What To Look For In Sunglasses

July 25, 2018


Eyes have been called the window to your soul, yet when it comes to protecting your eyes from the sun's UV rays, we are not a vigilant as we are with our skin.  Sun damage to the eyes can accumulate slowly over time, without you noticing, until irreversible harm has been done. Just as sunscreen shields your skin by blocking UV radiation, sunglasses can shield your eyes from harmful rays. But not every pair is equally good at doing so. When shopping for sunglasses, choose a pair with a label that says the product blocks 100% of UVA and UVB rays or UV 400, which means the same thing. The most effective sunglasses aren’t necessarily more expensive. You can get very inexpensive sunglasses that 100% block UVA and UVB rays. Even while wearing sunglasses, some of the sun’s rays can still reach your eyes and the skin around them. So select larger or wraparound lenses which can help maximize sunglasses’ ability to stop rays from reaching your eyes and skin. Be careful not to confuse tinting, mirror or polarized lenses for protection. None of these features affect how much UV light the sunglasses will block, although polarized lenses can help cut down on glare, which can be irritating, especially if you’re around water. And don't forget about the kids. Although the consequences of sun damage to the eyes may not happen until later in life, it can start to accumulate from a young age. Opt for lenses with a label that says they’re made from polycarbonate rather than glass, which is impact resistant and less likely to shatter.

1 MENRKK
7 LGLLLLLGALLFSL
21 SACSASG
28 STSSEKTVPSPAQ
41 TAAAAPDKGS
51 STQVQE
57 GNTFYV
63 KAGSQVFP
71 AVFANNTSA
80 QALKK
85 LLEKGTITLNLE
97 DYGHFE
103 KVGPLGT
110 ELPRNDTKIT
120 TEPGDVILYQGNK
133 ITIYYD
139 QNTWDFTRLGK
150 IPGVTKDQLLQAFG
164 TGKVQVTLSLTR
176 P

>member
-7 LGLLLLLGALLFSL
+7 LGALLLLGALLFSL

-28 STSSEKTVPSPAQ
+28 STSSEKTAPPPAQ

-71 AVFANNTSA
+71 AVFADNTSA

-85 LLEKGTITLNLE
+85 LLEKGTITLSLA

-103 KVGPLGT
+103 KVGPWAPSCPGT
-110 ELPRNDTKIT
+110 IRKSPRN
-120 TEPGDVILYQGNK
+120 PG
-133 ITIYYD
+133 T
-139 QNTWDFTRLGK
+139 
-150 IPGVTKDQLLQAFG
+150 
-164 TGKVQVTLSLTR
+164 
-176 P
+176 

SOURCE: Consumer Reports

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